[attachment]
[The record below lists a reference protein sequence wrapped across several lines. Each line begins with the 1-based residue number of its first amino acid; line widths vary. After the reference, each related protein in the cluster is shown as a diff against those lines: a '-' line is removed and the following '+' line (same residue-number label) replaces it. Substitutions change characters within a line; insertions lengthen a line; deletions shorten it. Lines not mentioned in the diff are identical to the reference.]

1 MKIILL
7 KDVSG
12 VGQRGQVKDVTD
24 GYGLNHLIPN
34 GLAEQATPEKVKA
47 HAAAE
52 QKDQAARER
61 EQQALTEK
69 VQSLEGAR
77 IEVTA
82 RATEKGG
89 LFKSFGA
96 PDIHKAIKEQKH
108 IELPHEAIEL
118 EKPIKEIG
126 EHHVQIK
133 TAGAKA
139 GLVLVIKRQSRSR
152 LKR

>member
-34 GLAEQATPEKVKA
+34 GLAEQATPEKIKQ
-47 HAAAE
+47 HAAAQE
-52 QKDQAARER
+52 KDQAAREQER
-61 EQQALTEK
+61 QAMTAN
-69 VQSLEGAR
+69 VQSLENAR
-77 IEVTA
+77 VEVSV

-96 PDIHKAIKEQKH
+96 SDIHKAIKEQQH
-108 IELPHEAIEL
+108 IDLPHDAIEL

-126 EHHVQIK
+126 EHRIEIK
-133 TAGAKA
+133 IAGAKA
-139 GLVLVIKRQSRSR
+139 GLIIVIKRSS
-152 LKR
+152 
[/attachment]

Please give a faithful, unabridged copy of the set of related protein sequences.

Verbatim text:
[The record below lists a reference protein sequence wrapped across several lines. Each line begins with the 1-based residue number of its first amino acid; line widths vary. After the reference, each related protein in the cluster is shown as a diff against those lines: a '-' line is removed and the following '+' line (same residue-number label) replaces it. Substitutions change characters within a line; insertions lengthen a line; deletions shorten it. Lines not mentioned in the diff are identical to the reference.]

1 MKIILL
7 KDVSG
12 VGQRGQVKDVTD
24 GYGLNHLIPN
34 GLAEQATPEKVKA
47 HAAAE
52 QKDQAARER
61 EQQALTEK
69 VQSLEGAR
77 IEVTA
82 RATEKGG
89 LFKSFGA
96 PDIHKAIKEQKH
108 IELPHEAIEL
118 EKPIKEIG
126 EHHVQIK
133 TAGAKA
139 GLVLVIKRQSRSR
152 LKR

>member
-34 GLAEQATPEKVKA
+34 GLAEQATPEKIKQ
-47 HAAAE
+47 HAAAQE
-52 QKDQAARER
+52 KDQAAREQER
-61 EQQALTEK
+61 QAMTAN
-69 VQSLEGAR
+69 VQSLENAR
-77 IEVTA
+77 VEVSV

-96 PDIHKAIKEQKH
+96 SDIHKAIKEQQH
-108 IELPHEAIEL
+108 IDLPHDAIEL

-126 EHHVQIK
+126 EHRIEIK
-133 TAGAKA
+133 IAGAKA
-139 GLVLVIKRQSRSR
+139 GLIIVIKRSS
-152 LKR
+152 